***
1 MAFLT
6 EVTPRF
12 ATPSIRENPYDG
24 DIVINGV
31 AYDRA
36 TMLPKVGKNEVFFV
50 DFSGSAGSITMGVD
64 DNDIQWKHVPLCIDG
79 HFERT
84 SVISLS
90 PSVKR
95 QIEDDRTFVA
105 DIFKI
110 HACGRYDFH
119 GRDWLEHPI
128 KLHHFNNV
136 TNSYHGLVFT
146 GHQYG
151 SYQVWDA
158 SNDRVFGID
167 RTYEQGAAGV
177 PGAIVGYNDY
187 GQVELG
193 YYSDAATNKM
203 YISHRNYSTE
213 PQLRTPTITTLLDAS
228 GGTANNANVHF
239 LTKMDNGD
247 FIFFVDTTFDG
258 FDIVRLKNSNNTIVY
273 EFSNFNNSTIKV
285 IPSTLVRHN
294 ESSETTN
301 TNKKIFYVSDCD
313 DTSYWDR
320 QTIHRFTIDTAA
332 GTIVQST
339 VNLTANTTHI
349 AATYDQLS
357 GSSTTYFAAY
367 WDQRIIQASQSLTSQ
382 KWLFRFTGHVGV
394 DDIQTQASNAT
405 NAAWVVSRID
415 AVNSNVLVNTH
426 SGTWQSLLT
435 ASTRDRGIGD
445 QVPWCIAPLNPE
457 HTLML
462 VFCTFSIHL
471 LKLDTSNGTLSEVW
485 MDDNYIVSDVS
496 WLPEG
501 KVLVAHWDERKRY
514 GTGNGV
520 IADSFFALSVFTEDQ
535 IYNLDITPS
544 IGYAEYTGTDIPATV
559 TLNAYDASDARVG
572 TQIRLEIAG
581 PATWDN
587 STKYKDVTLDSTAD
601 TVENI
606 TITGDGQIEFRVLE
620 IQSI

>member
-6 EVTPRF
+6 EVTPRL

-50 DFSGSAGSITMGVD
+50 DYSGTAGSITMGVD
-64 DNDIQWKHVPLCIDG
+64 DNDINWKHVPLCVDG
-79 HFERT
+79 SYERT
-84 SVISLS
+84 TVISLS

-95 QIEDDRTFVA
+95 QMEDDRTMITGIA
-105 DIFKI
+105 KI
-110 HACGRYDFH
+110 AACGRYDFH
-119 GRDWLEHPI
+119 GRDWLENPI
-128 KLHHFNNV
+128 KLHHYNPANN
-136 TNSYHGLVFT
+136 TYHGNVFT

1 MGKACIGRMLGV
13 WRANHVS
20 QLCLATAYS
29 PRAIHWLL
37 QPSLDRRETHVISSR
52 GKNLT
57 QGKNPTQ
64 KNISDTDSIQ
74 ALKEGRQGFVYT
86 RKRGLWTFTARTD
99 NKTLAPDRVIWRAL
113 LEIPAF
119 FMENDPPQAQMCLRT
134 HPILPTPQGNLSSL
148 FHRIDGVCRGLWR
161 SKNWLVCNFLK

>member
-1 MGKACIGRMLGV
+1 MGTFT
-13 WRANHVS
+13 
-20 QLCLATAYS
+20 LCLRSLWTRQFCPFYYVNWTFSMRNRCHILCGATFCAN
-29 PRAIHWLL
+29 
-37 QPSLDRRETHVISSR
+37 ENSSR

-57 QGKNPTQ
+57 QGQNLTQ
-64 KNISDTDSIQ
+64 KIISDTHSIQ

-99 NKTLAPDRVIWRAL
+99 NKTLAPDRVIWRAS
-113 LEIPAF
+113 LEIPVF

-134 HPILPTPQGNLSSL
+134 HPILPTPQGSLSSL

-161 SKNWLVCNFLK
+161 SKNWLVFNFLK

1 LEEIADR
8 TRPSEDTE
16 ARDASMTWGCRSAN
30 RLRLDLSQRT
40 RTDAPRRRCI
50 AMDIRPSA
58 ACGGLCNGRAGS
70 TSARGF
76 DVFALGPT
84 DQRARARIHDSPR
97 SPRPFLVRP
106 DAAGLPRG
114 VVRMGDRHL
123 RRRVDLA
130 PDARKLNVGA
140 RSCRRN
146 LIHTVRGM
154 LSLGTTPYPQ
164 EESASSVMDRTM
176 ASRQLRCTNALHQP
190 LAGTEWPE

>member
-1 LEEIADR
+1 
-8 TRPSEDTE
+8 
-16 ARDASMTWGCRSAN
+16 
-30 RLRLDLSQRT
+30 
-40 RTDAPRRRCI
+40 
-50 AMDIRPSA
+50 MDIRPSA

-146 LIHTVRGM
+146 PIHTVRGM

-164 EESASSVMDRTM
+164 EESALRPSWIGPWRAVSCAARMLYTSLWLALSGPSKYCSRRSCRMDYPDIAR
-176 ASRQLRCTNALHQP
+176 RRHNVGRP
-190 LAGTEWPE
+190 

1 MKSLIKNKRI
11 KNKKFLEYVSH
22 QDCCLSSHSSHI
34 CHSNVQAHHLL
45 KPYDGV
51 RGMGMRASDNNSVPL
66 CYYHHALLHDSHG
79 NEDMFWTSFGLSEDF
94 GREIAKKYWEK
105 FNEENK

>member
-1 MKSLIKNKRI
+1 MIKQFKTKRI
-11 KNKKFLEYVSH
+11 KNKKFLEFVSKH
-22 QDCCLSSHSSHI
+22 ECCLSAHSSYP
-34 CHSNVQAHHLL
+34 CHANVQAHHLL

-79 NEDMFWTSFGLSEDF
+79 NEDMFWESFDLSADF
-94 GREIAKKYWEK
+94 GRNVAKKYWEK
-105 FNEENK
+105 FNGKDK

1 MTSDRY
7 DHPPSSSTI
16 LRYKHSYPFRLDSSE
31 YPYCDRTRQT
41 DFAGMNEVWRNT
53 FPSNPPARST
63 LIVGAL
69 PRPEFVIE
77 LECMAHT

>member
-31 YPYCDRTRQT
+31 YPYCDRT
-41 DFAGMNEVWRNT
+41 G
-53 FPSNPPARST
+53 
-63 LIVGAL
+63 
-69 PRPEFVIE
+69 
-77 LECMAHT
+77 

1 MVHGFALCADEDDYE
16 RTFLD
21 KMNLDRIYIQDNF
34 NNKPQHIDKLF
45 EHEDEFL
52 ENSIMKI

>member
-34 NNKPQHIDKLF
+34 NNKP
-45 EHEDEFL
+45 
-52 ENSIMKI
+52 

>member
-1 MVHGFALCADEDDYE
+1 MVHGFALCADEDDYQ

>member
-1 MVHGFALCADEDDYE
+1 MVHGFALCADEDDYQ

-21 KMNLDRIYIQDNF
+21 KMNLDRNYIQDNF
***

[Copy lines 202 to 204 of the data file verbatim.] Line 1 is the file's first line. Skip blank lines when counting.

69 PRPEFVIE
77 LECMAHT

>member